“This sort of goes back to long term attempts to decolonize global health, to work with this partner organization as a true partner,” said Rebecca Baggett, director of Student Programs at EGHI, during an interview I conducted with her in May 2021. “To not come in and say, ‘we’re the experts, we’re Emory students, and we’re going to fix everything for you,’ but to really work with a partner organization that’s identified a problem that they would like Emory students to come and help them with.” 

To help boost collaboration, EGHI also hosts various competitions that attract students and global health experts from various schools within the University. The Emory Global Health Case Competitions consist of two competitions each year, the Emory Morningside Global Health Case Competition and the Intramural Emory Global Health Case Competition. The case competitions are written by students, and address modern 21st century public health issues such as the COVID-19 pandemic and vaccine distribution. 

Case competitions are not limited to Emory students, however. The EGHI/GT hackathon connects Emory students with students from Georgia Institute of Technology (GT) to propose products as solutions to global health issues. The winners of each competition have the opportunity to take their proposed products to market through GT’s CREATE-X Startup Launch.

“While it’s a tough week and an exhausting week, most people say that it’s an incredibly valuable educational experience both because they’ve taken this extremely deep dive into the case challenge topic, and they’re working with people from different backgrounds,” said Baggett.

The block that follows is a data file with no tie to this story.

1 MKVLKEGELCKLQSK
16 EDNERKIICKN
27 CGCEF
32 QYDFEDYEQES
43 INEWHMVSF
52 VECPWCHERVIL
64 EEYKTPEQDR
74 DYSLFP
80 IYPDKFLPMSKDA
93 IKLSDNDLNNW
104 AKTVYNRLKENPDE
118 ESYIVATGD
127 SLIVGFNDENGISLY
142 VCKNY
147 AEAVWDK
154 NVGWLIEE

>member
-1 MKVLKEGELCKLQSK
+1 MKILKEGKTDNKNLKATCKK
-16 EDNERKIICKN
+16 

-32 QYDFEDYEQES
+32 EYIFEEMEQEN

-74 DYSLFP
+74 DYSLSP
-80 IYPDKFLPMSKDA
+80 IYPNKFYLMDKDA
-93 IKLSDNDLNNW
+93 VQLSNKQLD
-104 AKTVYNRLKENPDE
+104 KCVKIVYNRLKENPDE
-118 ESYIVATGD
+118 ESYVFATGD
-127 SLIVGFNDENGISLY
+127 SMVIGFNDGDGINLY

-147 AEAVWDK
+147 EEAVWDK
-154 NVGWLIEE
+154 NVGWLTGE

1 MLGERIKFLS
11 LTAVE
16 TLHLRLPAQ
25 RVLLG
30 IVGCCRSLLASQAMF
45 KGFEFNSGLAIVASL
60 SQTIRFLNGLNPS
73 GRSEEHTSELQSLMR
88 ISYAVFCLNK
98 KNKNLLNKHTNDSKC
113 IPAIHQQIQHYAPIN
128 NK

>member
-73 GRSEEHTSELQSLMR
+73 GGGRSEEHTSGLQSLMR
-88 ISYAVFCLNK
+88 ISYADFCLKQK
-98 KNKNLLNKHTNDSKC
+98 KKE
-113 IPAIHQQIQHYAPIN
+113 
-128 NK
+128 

“Not only is global health looking at population health and public health, but also the way people are treated within healthcare systems and the clinical delivery of health as well as one’s own personal health… artists can address anything, and health topics like a pandemic can be a very compelling subject.”

In parallel with the institute’s message to incorporate interdisciplinary studies into global health, the Institute also hosts arts programs highlighting public health and community engagement. Examples of such programs are the Warren Westerberg Global Health and the Arts prize as well as the Global Health Student Photography Contest. The Warren Westerberg Global Health and the Arts Prize is dedicated to honoring late Warren Westerberg, spouse of Roseann Waters and founding EGHI staff member. Each year, a prize is given to the student who most exemplifies an innovative piece that incorporates global health into visual art, which includes but is not limited to film, music, dance, etc. What’s more, the Global Health Student Photography Contest allows students to submit photos that examine the culture and individuals in which students are working with to address public health issues. In alignment with the theme of decolonizing global health, with the combination of art and global health awareness, both programs promote EGHI’s mission “of bringing people who would not necessarily think that what they’re doing has anything to do with global health, such as artists, into the realm of global health,” noted Baggett. 

In combination with arts programs, the COVID-19 Children’s e-Book competition was also recently created to generate the ability for adults to speak with children and their grandchildren about the pandemic in creative ways. “People were so hungry for information, not only for themselves, but also how to talk about the pandemic for their children and grandchildren,” noted Baggett.

Since 2006, EGHI has committed to the promotion of global health, both on an institutional and global scale. The institute brings together students of all levels, faculty, and global health leaders together in not only addressing public health’s greatest concerns, but also the best approaches in doing so. To learn more about EGHI, go to